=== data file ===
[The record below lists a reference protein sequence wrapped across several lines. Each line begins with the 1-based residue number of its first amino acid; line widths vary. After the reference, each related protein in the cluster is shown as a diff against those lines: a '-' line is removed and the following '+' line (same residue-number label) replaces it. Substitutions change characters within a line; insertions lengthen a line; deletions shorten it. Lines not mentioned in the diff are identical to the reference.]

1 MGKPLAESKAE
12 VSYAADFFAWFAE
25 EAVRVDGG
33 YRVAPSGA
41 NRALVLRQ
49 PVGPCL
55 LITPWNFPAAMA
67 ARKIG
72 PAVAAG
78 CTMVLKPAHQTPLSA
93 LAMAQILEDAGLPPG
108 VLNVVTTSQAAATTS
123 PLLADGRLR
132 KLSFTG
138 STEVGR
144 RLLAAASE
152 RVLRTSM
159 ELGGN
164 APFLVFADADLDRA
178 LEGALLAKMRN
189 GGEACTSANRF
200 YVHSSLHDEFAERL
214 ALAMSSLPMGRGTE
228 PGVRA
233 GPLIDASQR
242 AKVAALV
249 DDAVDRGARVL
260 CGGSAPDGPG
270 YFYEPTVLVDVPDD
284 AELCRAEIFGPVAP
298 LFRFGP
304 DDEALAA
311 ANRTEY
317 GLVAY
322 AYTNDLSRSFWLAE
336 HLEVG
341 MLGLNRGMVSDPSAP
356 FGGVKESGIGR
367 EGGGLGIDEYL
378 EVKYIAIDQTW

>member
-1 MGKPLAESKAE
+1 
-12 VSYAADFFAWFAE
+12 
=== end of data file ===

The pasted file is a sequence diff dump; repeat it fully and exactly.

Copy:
[The record below lists a reference protein sequence wrapped across several lines. Each line begins with the 1-based residue number of its first amino acid; line widths vary. After the reference, each related protein in the cluster is shown as a diff against those lines: a '-' line is removed and the following '+' line (same residue-number label) replaces it. Substitutions change characters within a line; insertions lengthen a line; deletions shorten it. Lines not mentioned in the diff are identical to the reference.]

1 MGKPLAESKAE
12 VSYAADFFAWFAE
25 EAVRVDGG
33 YRVAPSGA
41 NRALVLRQ
49 PVGPCL
55 LITPWNFPAAMA
67 ARKIG
72 PAVAAG
78 CTMVLKPAHQTPLSA
93 LAMAQILEDAGLPPG
108 VLNVVTTSQAAATTS
123 PLLADGRLR
132 KLSFTG
138 STEVGR
144 RLLAAASE
152 RVLRTSM
159 ELGGN
164 APFLVFADADLDRA
178 LEGALLAKMRN
189 GGEACTSANRF
200 YVHSSLHDEFAERL
214 ALAMSSLPMGRGTE
228 PGVRA
233 GPLIDASQR
242 AKVAALV
249 DDAVDRGARVL
260 CGGSAPDGPG
270 YFYEPTVLVDVPDD
284 AELCRAEIFGPVAP
298 LFRFGP
304 DDEALAA
311 ANRTEY
317 GLVAY
322 AYTNDLSRSFWLAE
336 HLEVG
341 MLGLNRGMVSDPSAP
356 FGGVKESGIGR
367 EGGGLGIDEYL
378 EVKYIAIDQTW

>member
-1 MGKPLAESKAE
+1 
-12 VSYAADFFAWFAE
+12 